We finally arrived in DC, after a bit of an adventure...
Our flight was supposed to be on United Airlines, leaving Orlando at 11:15AM.
It's a good thing I called the day before to confirm the flight, as they told me it had
been changed to a different flight number, departing at 9:35AM.
When we got to the airport, we found out that we were no longer flying on United, 
but were instead flying with their new 'budget airline' called 'Ted', as in 'Ted is part
of United'.  All major airlines are starting these low-cost arms - I believe Qantas has
either just started or is about to start a low-cost domestic airline called something like
Anyway, we boarded the plane, and seemed to be on target for a 9:35 takeoff.  Once
we taxied out to the runway, the pilot announced that they had a warning light on
the dashboard for the air-conditioning system, and had to verify that there was
actually nothing wrong with it prior to departure.  After about ten minutes he
announced that there was no problem and we were good to go.
After a little bit longer in the queue of other planes, we were cleared for takeoff.
The pilot commenced the takeoff run in the normal fashion.  The plane accelerated
down the runway, gathering speed in the usual way.  A few seconds later, the
brakes were applied, accompanied by full reverse thrust, as the plane came to a halt
very abruptly.
Our 11 year old daughter was totally distraught at this, and many of the passengers
didn't look too pleased either.  I am aware that some of the worst aviation disasters
have involved a plane on takeoff hitting another plane that is still on the runway,
so I was hoping to God we were not about to slam into another plane.
After stopping, the pilot announced they had had a warning light appear for one of the
engines as they throttled up for the takeoff.  They would have to get maintenance to
check it out.  One of the channels on the plane's audio system is tuned into the cockpit’s
communication with the control tower, so we could hear the pilot calling to them to get
maintenance out to examine the problem. After about ten minutes the control tower
answered that the United maintenance crew had assumed we got away OK and had
left the tarmac!
A further delay ensued while they called San Francisco looking for guidance as to how
to resolve the problem.  A while later, the pilot told us they basically had a computer
problem, and they had to restart one of the engines, much as we would have to reboot a
PC at home.  This occurred, and the pilot tested the engines at full thrust, as in a takeoff
situation, which alarmed our daughter even more, as it is very noisy and the plane shudders
and shakes as he applies full power while holding the plane with the brakes.  All seemed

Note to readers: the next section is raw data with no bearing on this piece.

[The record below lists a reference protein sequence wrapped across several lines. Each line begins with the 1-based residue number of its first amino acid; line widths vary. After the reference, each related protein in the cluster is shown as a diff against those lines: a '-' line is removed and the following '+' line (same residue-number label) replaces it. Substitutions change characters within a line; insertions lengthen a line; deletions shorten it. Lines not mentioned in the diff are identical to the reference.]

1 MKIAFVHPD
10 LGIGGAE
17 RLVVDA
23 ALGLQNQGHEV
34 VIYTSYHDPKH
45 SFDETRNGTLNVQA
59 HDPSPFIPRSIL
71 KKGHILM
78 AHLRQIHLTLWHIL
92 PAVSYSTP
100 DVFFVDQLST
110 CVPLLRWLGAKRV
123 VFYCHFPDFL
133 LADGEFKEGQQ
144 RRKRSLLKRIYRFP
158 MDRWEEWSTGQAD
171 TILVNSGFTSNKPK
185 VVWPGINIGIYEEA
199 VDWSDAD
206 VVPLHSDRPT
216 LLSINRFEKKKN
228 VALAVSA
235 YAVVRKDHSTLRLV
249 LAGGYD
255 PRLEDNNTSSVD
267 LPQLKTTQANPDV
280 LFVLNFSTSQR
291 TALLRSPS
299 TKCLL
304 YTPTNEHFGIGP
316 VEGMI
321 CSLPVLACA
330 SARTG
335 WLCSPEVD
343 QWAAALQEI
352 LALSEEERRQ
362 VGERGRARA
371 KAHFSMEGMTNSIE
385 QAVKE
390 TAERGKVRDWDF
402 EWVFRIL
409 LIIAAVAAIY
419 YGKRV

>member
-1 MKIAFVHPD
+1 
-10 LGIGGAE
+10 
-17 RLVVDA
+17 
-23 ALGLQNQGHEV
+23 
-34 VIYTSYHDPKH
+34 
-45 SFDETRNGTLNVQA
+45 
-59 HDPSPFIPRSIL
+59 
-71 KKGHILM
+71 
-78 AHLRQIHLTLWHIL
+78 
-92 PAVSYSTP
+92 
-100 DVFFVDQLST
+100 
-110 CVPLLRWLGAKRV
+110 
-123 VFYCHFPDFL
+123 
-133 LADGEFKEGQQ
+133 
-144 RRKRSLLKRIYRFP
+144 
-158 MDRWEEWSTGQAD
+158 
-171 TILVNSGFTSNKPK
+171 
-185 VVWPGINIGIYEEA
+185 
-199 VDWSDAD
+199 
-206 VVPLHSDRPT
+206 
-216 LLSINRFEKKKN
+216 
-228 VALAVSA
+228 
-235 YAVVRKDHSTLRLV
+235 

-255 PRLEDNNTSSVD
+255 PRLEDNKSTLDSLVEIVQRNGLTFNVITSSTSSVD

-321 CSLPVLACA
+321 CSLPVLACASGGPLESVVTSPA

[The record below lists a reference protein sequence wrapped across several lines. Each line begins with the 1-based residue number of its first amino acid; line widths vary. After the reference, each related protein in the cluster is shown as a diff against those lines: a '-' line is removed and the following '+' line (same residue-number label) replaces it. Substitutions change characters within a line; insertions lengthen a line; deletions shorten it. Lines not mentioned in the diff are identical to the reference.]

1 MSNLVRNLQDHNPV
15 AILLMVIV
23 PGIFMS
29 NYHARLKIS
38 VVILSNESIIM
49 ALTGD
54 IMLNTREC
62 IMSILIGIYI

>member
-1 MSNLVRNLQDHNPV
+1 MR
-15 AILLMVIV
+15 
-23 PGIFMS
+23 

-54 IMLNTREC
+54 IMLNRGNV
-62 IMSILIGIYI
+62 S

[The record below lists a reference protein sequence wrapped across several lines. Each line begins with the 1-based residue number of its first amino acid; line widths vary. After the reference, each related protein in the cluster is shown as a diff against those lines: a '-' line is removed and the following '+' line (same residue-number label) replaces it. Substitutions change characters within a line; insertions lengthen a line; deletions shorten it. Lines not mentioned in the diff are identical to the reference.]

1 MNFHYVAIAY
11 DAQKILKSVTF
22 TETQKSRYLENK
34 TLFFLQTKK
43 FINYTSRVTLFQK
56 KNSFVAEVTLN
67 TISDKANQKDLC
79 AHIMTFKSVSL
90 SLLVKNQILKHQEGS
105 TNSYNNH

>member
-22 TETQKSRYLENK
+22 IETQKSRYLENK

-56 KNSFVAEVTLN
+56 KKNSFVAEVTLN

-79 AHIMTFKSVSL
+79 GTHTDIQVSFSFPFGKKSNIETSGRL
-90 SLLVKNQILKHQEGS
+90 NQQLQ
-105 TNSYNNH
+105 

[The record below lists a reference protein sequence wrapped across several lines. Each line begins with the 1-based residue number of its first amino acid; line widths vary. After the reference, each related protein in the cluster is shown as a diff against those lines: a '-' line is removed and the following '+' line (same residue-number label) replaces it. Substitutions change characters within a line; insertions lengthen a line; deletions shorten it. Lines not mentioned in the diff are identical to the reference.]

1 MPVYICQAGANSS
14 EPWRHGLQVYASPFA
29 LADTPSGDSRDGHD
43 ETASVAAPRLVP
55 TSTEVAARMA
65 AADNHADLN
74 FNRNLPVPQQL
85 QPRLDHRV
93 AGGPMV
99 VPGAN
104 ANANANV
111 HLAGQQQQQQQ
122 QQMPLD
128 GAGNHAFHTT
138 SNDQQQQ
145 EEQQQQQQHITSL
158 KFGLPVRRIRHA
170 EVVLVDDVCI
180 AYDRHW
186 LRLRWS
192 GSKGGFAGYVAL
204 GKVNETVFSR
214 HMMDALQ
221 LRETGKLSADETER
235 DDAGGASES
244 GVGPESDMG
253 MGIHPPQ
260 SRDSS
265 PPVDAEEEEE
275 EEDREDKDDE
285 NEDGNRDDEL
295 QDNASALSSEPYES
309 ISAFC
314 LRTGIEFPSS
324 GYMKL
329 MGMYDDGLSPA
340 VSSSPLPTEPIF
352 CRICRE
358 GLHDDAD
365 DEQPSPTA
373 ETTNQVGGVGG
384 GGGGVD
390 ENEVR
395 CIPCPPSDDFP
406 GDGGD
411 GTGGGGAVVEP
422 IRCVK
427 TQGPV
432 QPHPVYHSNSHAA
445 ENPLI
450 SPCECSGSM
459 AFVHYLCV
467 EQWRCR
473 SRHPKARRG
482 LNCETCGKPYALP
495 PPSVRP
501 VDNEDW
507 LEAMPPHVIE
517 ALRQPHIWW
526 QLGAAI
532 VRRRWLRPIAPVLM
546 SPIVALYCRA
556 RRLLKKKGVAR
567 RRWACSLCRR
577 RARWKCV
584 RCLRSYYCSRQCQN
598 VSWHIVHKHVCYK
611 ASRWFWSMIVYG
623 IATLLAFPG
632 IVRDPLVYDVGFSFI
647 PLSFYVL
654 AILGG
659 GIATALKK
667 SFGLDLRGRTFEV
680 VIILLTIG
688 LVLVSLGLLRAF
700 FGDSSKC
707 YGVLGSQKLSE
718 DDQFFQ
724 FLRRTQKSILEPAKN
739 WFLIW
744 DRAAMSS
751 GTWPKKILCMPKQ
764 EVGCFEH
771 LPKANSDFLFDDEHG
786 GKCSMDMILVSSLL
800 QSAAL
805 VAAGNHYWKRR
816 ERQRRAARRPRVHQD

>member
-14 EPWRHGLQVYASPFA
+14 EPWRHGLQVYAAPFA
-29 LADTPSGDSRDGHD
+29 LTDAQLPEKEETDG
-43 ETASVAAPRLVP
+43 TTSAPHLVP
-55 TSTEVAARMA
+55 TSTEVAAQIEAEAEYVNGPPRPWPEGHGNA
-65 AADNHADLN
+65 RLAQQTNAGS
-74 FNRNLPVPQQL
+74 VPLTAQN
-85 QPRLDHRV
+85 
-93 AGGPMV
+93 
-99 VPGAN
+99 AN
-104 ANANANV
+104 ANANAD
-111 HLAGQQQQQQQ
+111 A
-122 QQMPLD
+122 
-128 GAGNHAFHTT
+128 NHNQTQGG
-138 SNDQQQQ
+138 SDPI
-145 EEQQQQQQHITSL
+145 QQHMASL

to be OK.
We then went into another queue for takeoff.  Then the captain announced that he had
burned up so much fuel in idling and testing the engines that he now had to return to
the terminal and take on 3000 pounds more fuel.  The passengers were none too
pleased at this news, and were offered the chance to get off if they wished.  We
were however told that all flights to Washington were pretty much booked until
6:30 that night.
While this was all happening, we got to talking with a group of passengers in the row
in front of us.  They had flown down to Orlando from Washington, also on Ted a few
days earlier for a company meeting.  They were not at all impressed with Ted’s
performance on either flight. 
They told us that during their flight down to Florida, the plane had suddenly started
shaking, causing much alarm among the passengers. Some minutes later the pilot had
come on the intercom to apologize for this, saying that he had needed to deploy the
landing gear for a few minutes to cool down the brakes which had somehow become
overheated!  Obviously putting down the landing gear during flight would greatly
increase the drag on the plane, which would account for the buffeting which so
alarmed the passengers.  These passengers felt, perhaps not unreasonably, that it might
have been best for the captain to have given the passengers some warning of what
he was about to do, before actually deploying the landing gear…  
Long story short, we finally got off about 2 1/2 hours late.  I went to the galley and got
some Cokes etc for the kids, and asked the stewardess if there was any food on the plane.
She replied 'only pretzels'. At least she had the decency to later refuse the $5 bill that I
was going to pay her with for a beer!
Anyway, after we got back, we complained to United Airlines about this, mainly on the
grounds that we had paid, through our travel agent, for a fare on what is considered 
a ‘full service’ airline (United) and ended up with a flight on what is definitely a
‘discount’ carrier (Ted).  We also asked them to explain how they intended to notify us 
that we were leaving Orlando two hours earlier than our scheduled flight, had I not called
them the day before to confirm the flight.
A few weeks later, we received an email from the United Airlines’ customer relations division.
This was a bland piece of corporate boilerplate. They were sorry that we had not enjoyed
our experience with Ted, but concluded by saying that they hoped we could continue to have  
a fruitful relationship, or words to that effect.
The advertising for Ted makes what they must think are clever wordplays such as
‘ExciTED’ and ‘DelighTED’.   We came up with a few of our own, like FrustraTED,
and ‘ExasperaTED’!